Ellen Sung is taken unawares by Tamper Sandel, and when he kisses her, her whole world shifts. She doesn't have time for a boyfriend, especially one who's probably not going to college. She's completely absorbed in keeping her grades up to please her strict immigrant parents, who will freak out if she doesn't get into Harvard. Even an evening with her best friend, Jessie, feels like guilty time away from her studies. She can't tell her parents about Tomper, or about the racist slurs she receives in school. These days, Ellen's not sure whom to please. And what about what she wants: does that matter at all?
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Marie G. Lee is a second-generation Korean American who was born and raised in Hibbing, Minnesota. Her books include If It Hadn't Been for Yoon Jun, Necessary Roughness, and Night of the Chupacabras. Her work has appeared in The New York Times, The Kenyon Review, and several anthologies. She has appeared on PBS's "Asian American" and is a founder of the Asian American Writer's Workshop.From School Library Journal:
Grade 8 Up-- Ellen, 16, is the only Korean student in her small - town high school. Her senior year presents problems that compound the usual challenges and uncertainties of adolescence; she is anxious to fit in and ambivalent about her heritage. Her immigrant parents live in a kind of suspended exile between the past and the present, never speaking about their homeland or struggles as refugees. A series of racist taunts and incidents hurt and puzzle Ellen. Meanwhile, her parents insist that she concentrate on academics to the exclusion of the social life she craves. This likable, gentle teen has a lot going for her: intelligence, common sense, good friends, some supportive teachers, a budding romance, etc. Her friends and antagonists are, in the main, believable. The portrayal of her parents is not as satisfying; they are too stereotypically inscrutable and remote. However, the process by which they slowly, reluctantly, loosen their hold is described with poignancy and empathy. Obscenities of ``typical'' high school conversation are included. The bittersweet romance involves much physical contact, but is apparently unconsummated. This title gives voice to a point of view that has been wanting until recently in fiction about Asian-Americans. It is a welcome addition.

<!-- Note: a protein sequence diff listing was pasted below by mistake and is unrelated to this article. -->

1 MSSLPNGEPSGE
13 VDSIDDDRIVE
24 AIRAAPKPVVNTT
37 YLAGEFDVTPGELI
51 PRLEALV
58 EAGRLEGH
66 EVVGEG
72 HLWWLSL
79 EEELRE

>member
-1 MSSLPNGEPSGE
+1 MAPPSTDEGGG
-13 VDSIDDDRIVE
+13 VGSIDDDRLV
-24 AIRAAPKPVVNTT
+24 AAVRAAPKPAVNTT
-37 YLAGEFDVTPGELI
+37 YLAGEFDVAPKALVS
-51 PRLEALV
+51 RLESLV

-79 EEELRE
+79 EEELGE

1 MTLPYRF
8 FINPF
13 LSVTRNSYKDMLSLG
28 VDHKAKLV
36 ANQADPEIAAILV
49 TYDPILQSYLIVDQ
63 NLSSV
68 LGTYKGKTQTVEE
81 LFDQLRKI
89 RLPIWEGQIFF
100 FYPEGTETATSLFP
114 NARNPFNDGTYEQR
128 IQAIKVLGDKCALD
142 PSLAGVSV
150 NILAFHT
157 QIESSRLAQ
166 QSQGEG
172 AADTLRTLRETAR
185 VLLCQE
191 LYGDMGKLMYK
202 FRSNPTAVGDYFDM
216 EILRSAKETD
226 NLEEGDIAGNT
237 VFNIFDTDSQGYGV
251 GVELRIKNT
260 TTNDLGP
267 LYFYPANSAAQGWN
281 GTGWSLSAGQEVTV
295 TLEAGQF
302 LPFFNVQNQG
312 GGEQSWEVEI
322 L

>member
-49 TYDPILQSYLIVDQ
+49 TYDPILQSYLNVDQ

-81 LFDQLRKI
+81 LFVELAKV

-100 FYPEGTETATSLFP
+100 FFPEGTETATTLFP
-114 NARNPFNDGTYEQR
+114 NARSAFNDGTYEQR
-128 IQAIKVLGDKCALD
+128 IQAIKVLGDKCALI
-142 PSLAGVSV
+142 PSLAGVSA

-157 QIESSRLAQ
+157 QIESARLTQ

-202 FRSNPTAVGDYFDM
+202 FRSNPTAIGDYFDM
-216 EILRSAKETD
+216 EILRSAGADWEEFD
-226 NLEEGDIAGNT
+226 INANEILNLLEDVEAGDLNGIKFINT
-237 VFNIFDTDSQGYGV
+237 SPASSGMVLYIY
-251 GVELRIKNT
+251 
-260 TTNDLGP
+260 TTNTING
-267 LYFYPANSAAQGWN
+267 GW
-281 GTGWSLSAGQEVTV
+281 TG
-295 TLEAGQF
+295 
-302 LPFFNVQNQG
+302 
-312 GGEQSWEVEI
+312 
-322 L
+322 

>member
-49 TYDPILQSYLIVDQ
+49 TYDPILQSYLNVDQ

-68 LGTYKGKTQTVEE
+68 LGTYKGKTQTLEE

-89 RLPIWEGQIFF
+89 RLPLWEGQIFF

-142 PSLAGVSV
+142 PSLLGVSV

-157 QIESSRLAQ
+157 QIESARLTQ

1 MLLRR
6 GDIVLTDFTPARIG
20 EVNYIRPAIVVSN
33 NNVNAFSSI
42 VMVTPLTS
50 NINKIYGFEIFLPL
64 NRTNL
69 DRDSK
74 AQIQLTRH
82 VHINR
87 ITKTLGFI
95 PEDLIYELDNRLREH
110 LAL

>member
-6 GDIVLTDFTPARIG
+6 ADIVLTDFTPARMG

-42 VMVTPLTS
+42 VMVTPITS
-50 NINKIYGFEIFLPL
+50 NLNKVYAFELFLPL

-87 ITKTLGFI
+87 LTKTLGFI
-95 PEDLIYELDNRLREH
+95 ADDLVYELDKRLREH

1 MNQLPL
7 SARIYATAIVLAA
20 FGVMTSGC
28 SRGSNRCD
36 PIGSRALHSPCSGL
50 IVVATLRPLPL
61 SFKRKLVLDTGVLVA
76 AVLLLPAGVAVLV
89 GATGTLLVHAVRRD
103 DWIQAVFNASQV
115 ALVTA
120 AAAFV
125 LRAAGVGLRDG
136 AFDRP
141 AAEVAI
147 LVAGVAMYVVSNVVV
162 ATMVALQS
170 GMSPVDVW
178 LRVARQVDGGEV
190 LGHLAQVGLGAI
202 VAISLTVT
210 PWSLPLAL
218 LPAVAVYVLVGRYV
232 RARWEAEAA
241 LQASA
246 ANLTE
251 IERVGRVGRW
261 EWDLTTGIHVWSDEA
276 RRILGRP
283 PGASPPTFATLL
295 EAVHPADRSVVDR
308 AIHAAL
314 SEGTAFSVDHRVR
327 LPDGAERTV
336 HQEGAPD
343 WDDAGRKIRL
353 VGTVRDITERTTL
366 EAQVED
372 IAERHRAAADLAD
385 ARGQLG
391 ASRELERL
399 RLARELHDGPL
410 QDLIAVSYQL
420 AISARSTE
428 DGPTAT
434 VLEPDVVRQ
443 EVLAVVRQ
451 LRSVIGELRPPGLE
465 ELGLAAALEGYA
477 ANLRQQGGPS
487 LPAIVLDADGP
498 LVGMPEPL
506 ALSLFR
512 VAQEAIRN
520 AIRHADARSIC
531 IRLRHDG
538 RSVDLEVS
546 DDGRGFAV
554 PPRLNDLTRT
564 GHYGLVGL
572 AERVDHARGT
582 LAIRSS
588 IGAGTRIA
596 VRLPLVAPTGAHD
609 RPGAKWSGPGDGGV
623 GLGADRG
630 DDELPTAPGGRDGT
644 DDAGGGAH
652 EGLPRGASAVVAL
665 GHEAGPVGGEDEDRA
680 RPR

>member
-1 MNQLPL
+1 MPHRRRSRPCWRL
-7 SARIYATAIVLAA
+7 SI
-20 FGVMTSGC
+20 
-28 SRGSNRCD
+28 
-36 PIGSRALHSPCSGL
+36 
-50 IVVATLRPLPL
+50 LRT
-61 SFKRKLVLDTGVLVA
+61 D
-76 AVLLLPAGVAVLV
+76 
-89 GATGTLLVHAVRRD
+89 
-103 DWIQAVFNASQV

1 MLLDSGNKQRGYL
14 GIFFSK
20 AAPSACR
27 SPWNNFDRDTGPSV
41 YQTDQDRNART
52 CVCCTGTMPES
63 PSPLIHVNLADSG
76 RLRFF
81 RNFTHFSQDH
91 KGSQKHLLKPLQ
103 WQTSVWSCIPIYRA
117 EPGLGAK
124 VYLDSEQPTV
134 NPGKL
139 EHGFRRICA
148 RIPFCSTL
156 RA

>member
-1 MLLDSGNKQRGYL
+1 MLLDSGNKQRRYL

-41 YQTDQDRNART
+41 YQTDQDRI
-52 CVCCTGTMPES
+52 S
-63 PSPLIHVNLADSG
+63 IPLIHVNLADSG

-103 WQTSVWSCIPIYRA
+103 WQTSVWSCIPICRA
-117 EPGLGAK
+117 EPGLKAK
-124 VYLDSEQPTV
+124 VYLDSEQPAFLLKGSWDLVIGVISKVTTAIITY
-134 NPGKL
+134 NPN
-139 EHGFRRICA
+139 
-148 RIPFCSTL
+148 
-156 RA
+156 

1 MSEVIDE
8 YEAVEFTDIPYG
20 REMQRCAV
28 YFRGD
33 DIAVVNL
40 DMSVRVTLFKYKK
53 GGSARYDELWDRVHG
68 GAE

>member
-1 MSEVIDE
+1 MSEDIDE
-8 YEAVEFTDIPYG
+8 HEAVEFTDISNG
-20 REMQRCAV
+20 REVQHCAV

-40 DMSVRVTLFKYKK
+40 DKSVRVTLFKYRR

-Libby K. White, Schenectady County Public Library, NY
Copyright 1992 Reed Business Information, Inc.
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Book Description HarperTeen, 2001. Paperback. Book Condition: New. Bookseller Inventory # P110064472450
Book Description HarperTeen, 2001. Paperback. Book Condition: New. book. Bookseller Inventory # 64472450
Book Description HarperTeen, 2001. Paperback. Book Condition: New. book. Bookseller Inventory # 0064472450
Book Description HarperTeen. PAPERBACK. Book Condition: New. 0064472450 New Condition. Bookseller Inventory # NEW6.0021725
Book Description HarperTeen, 2001. Paperback. Book Condition: New. Bookseller Inventory # DADAX0064472450